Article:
Aachen, Germany – Up until now, it was not possible to use selective laser melting (SLM) on copper alloys. Now, however, research scientists at the Fraunhofer Institute for Laser Technology (ILT) here have solved the technical problems that prevented this by enhancing the technique. The new method opens up new possibilities, for example, in plastics processing.
|Tool insert with internal cooling channels made of Hovadur (R) K220 produced using the SLM technique. Courtesy: Fraunhofer Institute for Laser Technology ILT|
Rapid manufacturing is making triumphant progress in industrial production as it enables digitized design engineering data to be directly and quickly translated into workpieces. In this context, SLM is particularly suitable for producing metal components of complex shapes that cannot be manufactured using conventional technology or can only be produced at very high cost. In the InnoSurface project, which is funded by the German Federal Ministry of Economics and Technology (BMWi), a research team at Fraunhofer ILT has succeeded in modifying the SLM process to make it suitable for copper materials.
In SLM, the workpiece is built up layer by layer on a platform from powder material. Basically, the process functions like a printer working in three dimensions. Directed by the computer-generated design data for the planned workpiece, the metal powder is deposited in layers and then melted at the required points by a laser beam. As a result, it bonds with the already produced part of the object. Material tests have shown that steel or light-metal components produced in this way exhibit the same mechanical properties as conventionally produced parts.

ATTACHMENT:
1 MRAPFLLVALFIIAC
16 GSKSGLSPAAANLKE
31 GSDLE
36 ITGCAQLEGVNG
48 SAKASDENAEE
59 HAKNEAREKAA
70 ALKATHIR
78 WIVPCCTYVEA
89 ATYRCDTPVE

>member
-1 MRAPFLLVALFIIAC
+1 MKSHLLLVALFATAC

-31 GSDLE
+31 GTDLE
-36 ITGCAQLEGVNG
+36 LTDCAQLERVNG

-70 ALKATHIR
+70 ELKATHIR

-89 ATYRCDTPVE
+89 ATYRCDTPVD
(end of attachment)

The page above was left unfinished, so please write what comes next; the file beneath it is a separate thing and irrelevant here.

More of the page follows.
Owing to the high thermal conductivity of copper and copper alloys, however, it has not been possible up to now to use SLM on these materials. Although copper has a lower melting point than steel, it also exhibits lower laser light absorption and higher heat dissipation. As a result, the melting track interrupts, and tiny balls of molten metal form. This creates cavities and thus reduces the density of the component.
“To compensate for the high heat dissipation and the low laser light absorption by the copper during the melting process, we use a 1000-watt laser instead of the 200-watt laser that is currently the norm in SLM,” said project manager David Becker.
To achieve satisfactory results, he chose a laser that produces a particularly even beam profile. Meanwhile Becker and his team modified the entire installation to prevent the high energy input from causing disruptions. For example, they changed the inert gas control system and the mechanical equipment,
“Tests with the copper alloy Hovadur K220 are already showing excellent results,” Becker continued, “with workpiece density reaching almost 100 percent.” The technique is therefore ready for industrial use.
It is the high thermal conductivity of copper and its alloys that makes them suitable for many applications. Inserts of these materials in steel injection molding tools for the manufacture of plastic parts ensure rapid heat removal at critical points. SLM makes it possible to integrate conformal cooling channels in these copper inserts to carry a coolant such as water. Cycle times and warping are reduced by fast and even cooling of the entire tool.
In the near future, the research scientists intend to go a step further and process not only copper alloys but also pure copper to make dense components. The thermal conductivity of pure copper is almost twice as high as Hovadur K220, making for an interesting challenge.
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